antinomianism

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Related to Antinomians: Anne Hutchinson, Quakers, Judaizers

antinomianism

(ăntĭnō`mēənĭzəm) [Gr.,=against the law], the belief that Christians are not bound by the moral law, particularly that of the Old Testament. The idea was strong among the Gnostics, especially MarcionMarcion
, c.85–c.160, early Christian bishop, founder of the Marcionites, one of the first great Christian heresies to rival Catholic Christianity. He was born in Sinope. He taught in Asia Minor, then went (c.135) to Rome, where he perfected his theory.
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. Certain heretical sects in the Middle Ages practiced sexual license as an expression of Christian freedom. In the Protestant Reformation theoretical antinomian views were maintained by the Anabaptists and Johann Agricola, and in the 17th cent. Anne Hutchinson was persecuted for supposed antinomianism. Rom. 6 is the usual refutation for antinomianism.

antinomianism

the beliefs held, e.g. by the members of some Protestant sects in the 16th and 17th centuries, that, as members of ‘God's elect’, they could no longer be guilty of sin. As WEBER (1922) put it, such persons felt themselves ‘certain of salvation’, and ‘no longer bound by any conventional rule of conduct’. This belief was interpreted by some believers as permitting them to engage in unorthodox marital practices, including plural marriages, as well as in sexual activity outside marriage, which they justified as bringing others to salvation. Weber's view was that antinomianism is a generally occurring phenomenon, and that the more systematically the ‘practical psychological character’ of a religious faith develops, the greater is the tendency for antinomianism to be the outcome.
References in periodicals archive ?
29) Familists, moreover, had cut devotional ties with the moral law, and in this sense they were antinomians; but, as Michael Winship has noted, if all Familists were antinomians, not all antinomians were Familists.
The dervishes and antinomian Sufis were closely tied to the shamans of Inner Asia as they either resembled them or had defeated them in religious and magical feats.
In his re-creation of the antinomian community, Como provides an exhaustive analysis of antinomian thinkers both well-known and obscure, and shows how anti-legal thought fell into two basic categories: there were imputational antinomians, like John Eaton, who held that the imputed righteousness of Christ prevented God from seeing the sins of the elect; and there were perfectionist antinomians, whose ideas derived in part from the Familist teachings of Hendrick Niches, and who, like John Everarde, believed that justified believers were actually made perfect in this world.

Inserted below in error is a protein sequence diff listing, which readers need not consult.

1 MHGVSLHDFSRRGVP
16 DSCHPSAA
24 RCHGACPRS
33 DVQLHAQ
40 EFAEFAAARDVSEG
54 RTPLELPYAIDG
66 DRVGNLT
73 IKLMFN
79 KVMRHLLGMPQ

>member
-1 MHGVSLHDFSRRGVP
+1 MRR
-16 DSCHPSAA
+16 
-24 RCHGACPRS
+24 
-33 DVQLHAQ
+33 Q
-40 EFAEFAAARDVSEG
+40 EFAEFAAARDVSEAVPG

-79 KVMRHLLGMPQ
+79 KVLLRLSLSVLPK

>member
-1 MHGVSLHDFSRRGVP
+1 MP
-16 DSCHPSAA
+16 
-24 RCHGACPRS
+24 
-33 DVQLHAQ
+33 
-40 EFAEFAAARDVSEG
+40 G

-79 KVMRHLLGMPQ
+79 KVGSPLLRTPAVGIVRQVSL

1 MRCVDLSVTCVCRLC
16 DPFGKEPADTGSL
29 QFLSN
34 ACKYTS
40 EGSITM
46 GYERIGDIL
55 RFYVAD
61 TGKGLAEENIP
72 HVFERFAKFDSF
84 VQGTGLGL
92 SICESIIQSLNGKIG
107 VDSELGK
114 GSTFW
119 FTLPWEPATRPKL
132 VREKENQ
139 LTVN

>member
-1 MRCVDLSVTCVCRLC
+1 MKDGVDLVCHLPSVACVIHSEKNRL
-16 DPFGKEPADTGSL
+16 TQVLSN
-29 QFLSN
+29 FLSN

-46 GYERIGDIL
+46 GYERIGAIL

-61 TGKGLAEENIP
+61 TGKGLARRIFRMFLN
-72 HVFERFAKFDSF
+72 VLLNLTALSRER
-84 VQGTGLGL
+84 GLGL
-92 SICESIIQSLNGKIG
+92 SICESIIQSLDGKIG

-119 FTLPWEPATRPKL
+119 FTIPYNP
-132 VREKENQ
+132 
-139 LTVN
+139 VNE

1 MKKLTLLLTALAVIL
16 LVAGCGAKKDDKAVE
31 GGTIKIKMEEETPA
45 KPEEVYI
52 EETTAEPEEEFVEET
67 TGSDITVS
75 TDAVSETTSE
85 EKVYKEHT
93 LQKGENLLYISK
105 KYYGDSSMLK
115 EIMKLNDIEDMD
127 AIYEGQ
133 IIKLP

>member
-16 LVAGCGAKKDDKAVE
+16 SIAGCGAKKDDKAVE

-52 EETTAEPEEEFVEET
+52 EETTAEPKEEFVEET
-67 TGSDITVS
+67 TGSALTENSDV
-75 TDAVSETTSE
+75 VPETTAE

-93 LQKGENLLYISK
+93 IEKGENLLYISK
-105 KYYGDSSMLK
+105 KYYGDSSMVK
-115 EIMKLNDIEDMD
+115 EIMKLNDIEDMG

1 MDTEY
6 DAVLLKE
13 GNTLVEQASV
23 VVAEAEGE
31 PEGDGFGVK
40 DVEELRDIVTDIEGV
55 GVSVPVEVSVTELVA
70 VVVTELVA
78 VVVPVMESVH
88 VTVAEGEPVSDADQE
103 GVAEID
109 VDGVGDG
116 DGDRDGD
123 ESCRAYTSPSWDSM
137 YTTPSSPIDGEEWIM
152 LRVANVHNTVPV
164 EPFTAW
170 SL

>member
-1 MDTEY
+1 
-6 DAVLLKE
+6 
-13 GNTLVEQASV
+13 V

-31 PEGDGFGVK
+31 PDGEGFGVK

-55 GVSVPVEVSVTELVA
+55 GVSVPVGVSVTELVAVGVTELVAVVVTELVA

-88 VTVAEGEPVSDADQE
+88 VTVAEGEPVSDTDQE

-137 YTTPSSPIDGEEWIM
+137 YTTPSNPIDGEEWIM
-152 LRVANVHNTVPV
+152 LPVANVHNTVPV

Indeed, Harvey comments, "Part of what is at stake in the theological debates of the Antinomian Controversy is the status of women as possessions in marriage.
The search for a Unified Kvetch Theory took a detour when one or two well-known writers suggested that the common theme among all the different manifestations of modernism was that they were all antinomian, which sent everyone scurrying to their dictionaries.
Extended to its full implication, this argument amounts to a revision of what Tallack identifies as the whole Romantic - modernist slant of American literary history, here epitomized by Perry Miller's identification of the intellectual and emotional continuities between the Puritan antinomian position and the anti-communality of American Romantic 'self-reliance'.
As a woman of 17th-century America, she had dared to challenge the patriarchal order, its power and its words, by "delivering" her own Antinomian message in an untraditional, "unfeminine" way; she was banished from the community, as a result.
As a radical of the religious middle--between Presbyterians and high Calvinist Independents on one hand, and Baptists and Antinomians on the other--he acquired an influential following but established no party, and he remained outside the centers of policy in Parliament and the Army command.
Paterson discloses, however, that internal antagonists, such as the antinomians and Roger Williams, replaced these absent external opponents.
Socrates and Plato and Aristotle may have been pagans," he writes, "but they were no antinomians, and I cannot help feeling that their entry onto the stage of history in the middle of the 5th century B.
More modest and locally oriented in their goals, men of Winthrop's persuasion resented the striving--even to spread Puritanism itself--that characterized the worldview of colonials like John Underhill, one of the antinomians exiled to New York.
then moves through Luther's career, from the public outbreak of the indulgences controversy and the Peasants' War to the disputes with Erasmus, Zwingli, the radical reformers, and the antinomians, analyzing the import of each for Luther's theological development.